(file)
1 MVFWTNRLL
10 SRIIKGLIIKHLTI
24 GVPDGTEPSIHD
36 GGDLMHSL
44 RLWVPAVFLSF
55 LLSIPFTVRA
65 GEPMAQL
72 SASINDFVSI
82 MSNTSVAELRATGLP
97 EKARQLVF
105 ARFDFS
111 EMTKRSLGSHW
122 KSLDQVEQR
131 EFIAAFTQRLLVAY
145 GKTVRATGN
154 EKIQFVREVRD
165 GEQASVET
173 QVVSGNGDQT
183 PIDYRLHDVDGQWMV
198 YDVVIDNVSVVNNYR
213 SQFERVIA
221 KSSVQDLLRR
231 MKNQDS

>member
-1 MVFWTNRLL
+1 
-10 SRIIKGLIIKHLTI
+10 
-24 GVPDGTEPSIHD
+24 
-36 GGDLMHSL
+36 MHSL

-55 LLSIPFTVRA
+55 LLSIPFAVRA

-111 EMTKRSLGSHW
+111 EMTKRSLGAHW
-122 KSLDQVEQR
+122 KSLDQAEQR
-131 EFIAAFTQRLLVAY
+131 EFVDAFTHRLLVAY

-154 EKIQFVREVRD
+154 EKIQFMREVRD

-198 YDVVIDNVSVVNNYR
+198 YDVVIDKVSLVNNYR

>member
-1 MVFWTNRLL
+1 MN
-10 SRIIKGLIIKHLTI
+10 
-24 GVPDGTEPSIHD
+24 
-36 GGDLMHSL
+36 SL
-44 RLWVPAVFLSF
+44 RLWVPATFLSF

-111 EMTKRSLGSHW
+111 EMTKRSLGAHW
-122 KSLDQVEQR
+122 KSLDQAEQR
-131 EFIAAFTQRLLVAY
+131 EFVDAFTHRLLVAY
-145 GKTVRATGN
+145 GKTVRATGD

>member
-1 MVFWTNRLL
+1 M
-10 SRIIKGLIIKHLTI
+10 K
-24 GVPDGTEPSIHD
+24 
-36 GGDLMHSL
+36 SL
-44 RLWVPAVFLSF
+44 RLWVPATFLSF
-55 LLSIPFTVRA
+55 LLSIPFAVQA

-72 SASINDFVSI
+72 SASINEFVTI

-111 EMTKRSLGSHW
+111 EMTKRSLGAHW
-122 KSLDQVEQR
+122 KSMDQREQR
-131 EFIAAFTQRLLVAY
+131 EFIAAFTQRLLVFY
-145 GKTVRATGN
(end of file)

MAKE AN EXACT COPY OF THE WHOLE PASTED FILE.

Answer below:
1 MVFWTNRLL
10 SRIIKGLIIKHLTI
24 GVPDGTEPSIHD
36 GGDLMHSL
44 RLWVPAVFLSF
55 LLSIPFTVRA
65 GEPMAQL
72 SASINDFVSI
82 MSNTSVAELRATGLP
97 EKARQLVF
105 ARFDFS
111 EMTKRSLGSHW
122 KSLDQVEQR
131 EFIAAFTQRLLVAY
145 GKTVRATGN
154 EKIQFVREVRD
165 GEQASVET
173 QVVSGNGDQT
183 PIDYRLHDVDGQWMV
198 YDVVIDNVSVVNNYR
213 SQFERVIA
221 KSSVQDLLRR
231 MKNQDS

>member
-1 MVFWTNRLL
+1 
-10 SRIIKGLIIKHLTI
+10 
-24 GVPDGTEPSIHD
+24 
-36 GGDLMHSL
+36 MHSL

-55 LLSIPFTVRA
+55 LLSIPFAVRA

-111 EMTKRSLGSHW
+111 EMTKRSLGAHW
-122 KSLDQVEQR
+122 KSLDQAEQR
-131 EFIAAFTQRLLVAY
+131 EFVDAFTHRLLVAY

-154 EKIQFVREVRD
+154 EKIQFMREVRD

-198 YDVVIDNVSVVNNYR
+198 YDVVIDKVSLVNNYR

>member
-1 MVFWTNRLL
+1 MN
-10 SRIIKGLIIKHLTI
+10 
-24 GVPDGTEPSIHD
+24 
-36 GGDLMHSL
+36 SL
-44 RLWVPAVFLSF
+44 RLWVPATFLSF

-111 EMTKRSLGSHW
+111 EMTKRSLGAHW
-122 KSLDQVEQR
+122 KSLDQAEQR
-131 EFIAAFTQRLLVAY
+131 EFVDAFTHRLLVAY
-145 GKTVRATGN
+145 GKTVRATGD

>member
-1 MVFWTNRLL
+1 M
-10 SRIIKGLIIKHLTI
+10 K
-24 GVPDGTEPSIHD
+24 
-36 GGDLMHSL
+36 SL
-44 RLWVPAVFLSF
+44 RLWVPATFLSF
-55 LLSIPFTVRA
+55 LLSIPFAVQA

-72 SASINDFVSI
+72 SASINEFVTI

-111 EMTKRSLGSHW
+111 EMTKRSLGAHW
-122 KSLDQVEQR
+122 KSMDQREQR
-131 EFIAAFTQRLLVAY
+131 EFIAAFTQRLLVFY
-145 GKTVRATGN